Adult abuse can be emotional, physical or sexual in nature, while exploitation of vulnerable adults may be related to financial scams, for example. Neglect can refer to caregiver neglect, where the caregiver does not provide necessities for the recipient of care, or can be self-neglect, wherein the vulnerable adult is no longer capable of taking care of themselves appropriately.

The filed report is then checked for investigation criteria. If the criteria are met, the report is shared with the local Adult Protective Services field office, which commences the investigation in conjunction with local law enforcement.

Law enforcement alone determines whether the incident of maltreatment rises to the level of a crime. Under certain revised statues, elder abuse is a felony charge that can vary from a class two to class six felony depending on the nature of the abuse.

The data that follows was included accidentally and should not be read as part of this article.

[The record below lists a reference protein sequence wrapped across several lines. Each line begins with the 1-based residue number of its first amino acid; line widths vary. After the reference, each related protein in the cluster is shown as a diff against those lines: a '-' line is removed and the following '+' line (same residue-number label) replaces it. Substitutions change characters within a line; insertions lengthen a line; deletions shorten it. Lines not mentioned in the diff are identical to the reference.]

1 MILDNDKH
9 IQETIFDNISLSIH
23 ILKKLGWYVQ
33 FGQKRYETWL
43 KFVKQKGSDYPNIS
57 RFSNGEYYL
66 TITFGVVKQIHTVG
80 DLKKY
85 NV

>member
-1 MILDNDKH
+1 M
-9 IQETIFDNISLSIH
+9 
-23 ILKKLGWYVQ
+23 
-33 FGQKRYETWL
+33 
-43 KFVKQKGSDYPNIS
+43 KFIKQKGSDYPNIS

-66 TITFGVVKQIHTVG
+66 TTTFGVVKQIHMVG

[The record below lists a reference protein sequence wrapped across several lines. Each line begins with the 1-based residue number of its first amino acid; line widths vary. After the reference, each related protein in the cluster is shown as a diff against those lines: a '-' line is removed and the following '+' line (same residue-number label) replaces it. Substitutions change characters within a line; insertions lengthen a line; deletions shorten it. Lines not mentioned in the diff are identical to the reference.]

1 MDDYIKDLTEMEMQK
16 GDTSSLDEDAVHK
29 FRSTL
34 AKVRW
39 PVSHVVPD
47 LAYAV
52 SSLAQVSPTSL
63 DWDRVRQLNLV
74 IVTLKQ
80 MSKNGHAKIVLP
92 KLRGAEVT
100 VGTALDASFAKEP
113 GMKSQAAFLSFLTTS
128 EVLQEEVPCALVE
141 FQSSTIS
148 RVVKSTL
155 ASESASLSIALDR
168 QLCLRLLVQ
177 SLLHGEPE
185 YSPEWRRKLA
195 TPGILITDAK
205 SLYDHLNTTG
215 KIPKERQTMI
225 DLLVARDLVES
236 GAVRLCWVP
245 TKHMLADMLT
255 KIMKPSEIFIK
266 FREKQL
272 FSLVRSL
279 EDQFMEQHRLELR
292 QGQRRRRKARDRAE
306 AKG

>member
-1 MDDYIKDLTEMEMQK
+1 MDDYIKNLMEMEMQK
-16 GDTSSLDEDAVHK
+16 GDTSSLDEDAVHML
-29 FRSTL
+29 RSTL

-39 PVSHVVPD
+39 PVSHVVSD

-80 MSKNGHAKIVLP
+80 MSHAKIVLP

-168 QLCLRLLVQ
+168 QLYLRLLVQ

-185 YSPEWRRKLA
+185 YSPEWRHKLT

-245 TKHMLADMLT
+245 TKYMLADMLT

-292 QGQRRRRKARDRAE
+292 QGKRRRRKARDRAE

There are several problems in the realm of elder abuse that prevent vulnerable adults from successfully reporting abuse they witness or abuse they experience themselves. Many vulnerable adults either do not recognize abuse when it is taking place or do not know how to report it once it has happened.

Mary Lynn Kasunic, CEO of the Area Agency on Aging (AAA) Region One, said that older adults are often afraid to ask for help because they fear being forced into a nursing home.

“They want to stay in their own home as long as possible,” Kasunic said.

Adult Protective Services and AAA have increased outreach and educational services for seniors and caregivers.

The AAA Region One has a senior helpline reachable by call or text 24 hours a day. Adult Protective Services also has a hotline, but it is available from 7 a.m. to 7 p.m. Monday through Friday, rather than 24/7.